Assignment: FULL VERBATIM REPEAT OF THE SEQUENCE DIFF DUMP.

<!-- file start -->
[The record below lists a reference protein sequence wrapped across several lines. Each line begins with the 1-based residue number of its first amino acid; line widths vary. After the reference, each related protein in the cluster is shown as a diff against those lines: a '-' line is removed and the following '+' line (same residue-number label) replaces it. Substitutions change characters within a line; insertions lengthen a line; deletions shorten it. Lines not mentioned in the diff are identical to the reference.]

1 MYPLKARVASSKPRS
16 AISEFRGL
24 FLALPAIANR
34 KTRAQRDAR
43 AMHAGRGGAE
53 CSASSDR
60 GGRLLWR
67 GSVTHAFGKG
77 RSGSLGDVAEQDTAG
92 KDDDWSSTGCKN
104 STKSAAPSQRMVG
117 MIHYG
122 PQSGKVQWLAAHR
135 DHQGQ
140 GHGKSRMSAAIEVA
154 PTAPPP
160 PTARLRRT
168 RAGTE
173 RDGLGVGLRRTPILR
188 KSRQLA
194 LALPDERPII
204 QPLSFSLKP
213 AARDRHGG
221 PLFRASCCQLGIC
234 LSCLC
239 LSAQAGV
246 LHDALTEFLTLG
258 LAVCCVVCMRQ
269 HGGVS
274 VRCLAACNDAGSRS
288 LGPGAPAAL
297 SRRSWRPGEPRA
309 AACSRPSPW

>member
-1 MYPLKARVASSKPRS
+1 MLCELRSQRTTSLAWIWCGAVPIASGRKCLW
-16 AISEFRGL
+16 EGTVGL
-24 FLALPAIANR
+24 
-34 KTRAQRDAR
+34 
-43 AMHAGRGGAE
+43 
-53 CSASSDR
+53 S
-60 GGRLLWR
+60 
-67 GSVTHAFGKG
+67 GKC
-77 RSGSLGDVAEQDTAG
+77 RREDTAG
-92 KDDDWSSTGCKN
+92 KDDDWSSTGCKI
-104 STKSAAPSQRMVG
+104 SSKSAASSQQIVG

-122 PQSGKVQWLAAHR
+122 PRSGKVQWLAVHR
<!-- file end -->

[The record below lists a reference protein sequence wrapped across several lines. Each line begins with the 1-based residue number of its first amino acid; line widths vary. After the reference, each related protein in the cluster is shown as a diff against those lines: a '-' line is removed and the following '+' line (same residue-number label) replaces it. Substitutions change characters within a line; insertions lengthen a line; deletions shorten it. Lines not mentioned in the diff are identical to the reference.]

1 MYPLKARVASSKPRS
16 AISEFRGL
24 FLALPAIANR
34 KTRAQRDAR
43 AMHAGRGGAE
53 CSASSDR
60 GGRLLWR
67 GSVTHAFGKG
77 RSGSLGDVAEQDTAG
92 KDDDWSSTGCKN
104 STKSAAPSQRMVG
117 MIHYG
122 PQSGKVQWLAAHR
135 DHQGQ
140 GHGKSRMSAAIEVA
154 PTAPPP
160 PTARLRRT
168 RAGTE
173 RDGLGVGLRRTPILR
188 KSRQLA
194 LALPDERPII
204 QPLSFSLKP
213 AARDRHGG
221 PLFRASCCQLGIC
234 LSCLC
239 LSAQAGV
246 LHDALTEFLTLG
258 LAVCCVVCMRQ
269 HGGVS
274 VRCLAACNDAGSRS
288 LGPGAPAAL
297 SRRSWRPGEPRA
309 AACSRPSPW

>member
-1 MYPLKARVASSKPRS
+1 MLCELRSQRTTSLAWIWCGAVPIASGRKCLW
-16 AISEFRGL
+16 EGTVGL
-24 FLALPAIANR
+24 
-34 KTRAQRDAR
+34 
-43 AMHAGRGGAE
+43 
-53 CSASSDR
+53 S
-60 GGRLLWR
+60 
-67 GSVTHAFGKG
+67 GKC
-77 RSGSLGDVAEQDTAG
+77 RREDTAG
-92 KDDDWSSTGCKN
+92 KDDDWSSTGCKI
-104 STKSAAPSQRMVG
+104 SSKSAASSQQIVG

-122 PQSGKVQWLAAHR
+122 PRSGKVQWLAVHR